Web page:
Pakistan had its first constitution in 1956. The author of this constitution was Mr. A.K. Brohi, a legal mind par excellence. Only two years later, in October 1958 this constitution was abrogated and the first president of Pakistan Iskender Mirza in active connivance with General Ayub Khan, imposed Martial Law. This Martial Law was also indirectly endorsed by the Supreme Court in Dosso’s case. This judgment was also authored by Late Justice Munir. Ironically, General Ayub removed Iskender Mirza and himself became the president of Pakistan.
In the infamous State Vs Dosso (1958), Justice Munir described the situation in these words “it sometimes happens, however, that the Constitution and the national legal order under it is disrupted by an abrupt political change, not within the contemplation of the Constitution. Any such change is called a revolution, and its legal effect is not only the destruction of the existing Constitution but also the validity of the national legal order”. Justice Munir further elaborated in that case that “if the revolution is victorious in the success that the persons assuming power under the change can successfully require the inhabitants of the country to conform to the new regime, then the revolution itself becomes a law‑creating ‑fact”.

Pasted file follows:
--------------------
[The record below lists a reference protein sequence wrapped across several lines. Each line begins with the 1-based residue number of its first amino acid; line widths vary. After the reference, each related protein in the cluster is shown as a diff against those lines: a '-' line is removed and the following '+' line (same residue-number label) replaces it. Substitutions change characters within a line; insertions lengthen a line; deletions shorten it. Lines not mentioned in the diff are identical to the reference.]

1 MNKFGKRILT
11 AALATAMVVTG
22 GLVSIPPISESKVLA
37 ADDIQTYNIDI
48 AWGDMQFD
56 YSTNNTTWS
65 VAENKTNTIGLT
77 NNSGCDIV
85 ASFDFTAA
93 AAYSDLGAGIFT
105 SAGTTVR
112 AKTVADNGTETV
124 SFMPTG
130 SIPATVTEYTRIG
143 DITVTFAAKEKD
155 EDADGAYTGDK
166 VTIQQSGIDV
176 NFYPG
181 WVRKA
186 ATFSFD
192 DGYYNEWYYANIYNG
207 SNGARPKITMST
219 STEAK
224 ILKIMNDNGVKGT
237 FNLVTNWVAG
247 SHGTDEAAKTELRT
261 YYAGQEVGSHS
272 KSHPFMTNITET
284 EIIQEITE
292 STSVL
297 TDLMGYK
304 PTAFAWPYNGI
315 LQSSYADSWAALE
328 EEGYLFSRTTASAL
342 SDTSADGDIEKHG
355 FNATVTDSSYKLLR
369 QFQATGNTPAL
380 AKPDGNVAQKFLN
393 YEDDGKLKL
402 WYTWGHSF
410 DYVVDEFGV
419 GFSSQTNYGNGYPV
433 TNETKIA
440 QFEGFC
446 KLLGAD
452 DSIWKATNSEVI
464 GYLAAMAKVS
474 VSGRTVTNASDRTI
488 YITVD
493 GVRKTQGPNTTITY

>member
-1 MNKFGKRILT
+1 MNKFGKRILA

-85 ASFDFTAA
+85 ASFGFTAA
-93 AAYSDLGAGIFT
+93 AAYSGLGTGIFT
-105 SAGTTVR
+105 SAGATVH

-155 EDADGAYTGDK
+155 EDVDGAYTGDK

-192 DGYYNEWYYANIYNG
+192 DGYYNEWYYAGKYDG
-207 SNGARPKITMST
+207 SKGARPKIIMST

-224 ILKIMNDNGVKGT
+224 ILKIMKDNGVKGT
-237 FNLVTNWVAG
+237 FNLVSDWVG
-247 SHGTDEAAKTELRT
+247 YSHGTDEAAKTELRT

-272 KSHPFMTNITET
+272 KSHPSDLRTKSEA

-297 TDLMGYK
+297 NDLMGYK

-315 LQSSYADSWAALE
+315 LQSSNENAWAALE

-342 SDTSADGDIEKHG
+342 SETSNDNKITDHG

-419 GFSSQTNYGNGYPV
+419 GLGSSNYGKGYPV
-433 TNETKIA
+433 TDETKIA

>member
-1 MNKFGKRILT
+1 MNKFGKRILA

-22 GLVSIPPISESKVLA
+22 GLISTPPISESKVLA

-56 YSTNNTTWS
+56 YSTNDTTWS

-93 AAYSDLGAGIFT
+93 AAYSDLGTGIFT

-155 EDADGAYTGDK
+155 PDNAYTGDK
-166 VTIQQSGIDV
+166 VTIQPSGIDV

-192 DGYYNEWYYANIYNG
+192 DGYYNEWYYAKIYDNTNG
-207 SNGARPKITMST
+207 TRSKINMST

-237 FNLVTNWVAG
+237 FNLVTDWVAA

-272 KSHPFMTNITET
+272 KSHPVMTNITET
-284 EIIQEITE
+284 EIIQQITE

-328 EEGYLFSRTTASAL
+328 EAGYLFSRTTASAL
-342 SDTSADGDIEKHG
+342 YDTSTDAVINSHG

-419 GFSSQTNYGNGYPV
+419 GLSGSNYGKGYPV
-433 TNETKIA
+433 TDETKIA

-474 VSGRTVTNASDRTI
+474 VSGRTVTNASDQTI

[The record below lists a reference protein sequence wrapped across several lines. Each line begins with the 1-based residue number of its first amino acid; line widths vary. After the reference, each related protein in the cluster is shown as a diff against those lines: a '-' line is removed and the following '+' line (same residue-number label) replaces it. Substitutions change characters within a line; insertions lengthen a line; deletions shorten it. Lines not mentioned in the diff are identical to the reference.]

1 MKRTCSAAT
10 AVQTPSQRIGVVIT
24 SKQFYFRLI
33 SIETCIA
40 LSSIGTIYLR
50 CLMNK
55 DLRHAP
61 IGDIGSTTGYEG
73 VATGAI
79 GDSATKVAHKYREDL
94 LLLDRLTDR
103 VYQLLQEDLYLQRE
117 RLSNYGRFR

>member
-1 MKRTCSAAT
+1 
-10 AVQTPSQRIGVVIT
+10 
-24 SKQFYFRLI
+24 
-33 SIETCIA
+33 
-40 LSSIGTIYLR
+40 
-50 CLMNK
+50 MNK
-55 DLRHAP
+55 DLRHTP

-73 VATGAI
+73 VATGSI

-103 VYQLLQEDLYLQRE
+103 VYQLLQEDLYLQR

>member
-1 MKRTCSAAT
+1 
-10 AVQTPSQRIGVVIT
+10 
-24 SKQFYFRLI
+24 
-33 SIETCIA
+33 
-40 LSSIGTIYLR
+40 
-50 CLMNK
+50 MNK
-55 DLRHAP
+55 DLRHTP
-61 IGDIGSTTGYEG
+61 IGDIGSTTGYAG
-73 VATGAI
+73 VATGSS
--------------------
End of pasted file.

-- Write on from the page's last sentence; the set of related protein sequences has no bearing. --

With these observations, the martial law/coup d’etat of that time imposed by President Iskander Mirza and enforced by General Ayub Khan was legitimized as a bloodless but effective and successful revolution. This was the first government change that bore the stamp of legitimacy given by the Supreme Court.
What Justice Munir said was that if the new system, originating from use of “coercive apparatus”, completely or substantially replaces the previous system, is sustainable, has the capability and capacity to defeat competing forces of the previous system, is largely a accepted by the populace, executive and the judiciary, then it would be considered as a bloodless revolution and creates legitimate claim to the throne. Pakistan has witnessed such bloodless revolutions multiple times.
In 1962, a new constitution of Pakistan was promulgated with General Ayub in full command over the affairs of the state. He ruled with absolute authority for nearly 7 years when he too was forced to resign. The second Martial law was imposed in March 1969 and General Yahya took control.
Elections were held in 1970
Bangladesh came into existence in 1971. In 1972 an interim constitution was promulgated. Ultimately, in 1973 the constitution that we read today was promulgated. The government was handed over to the civilian administration headed by Zulfiqar Ali Bhutto as the Prime Minister.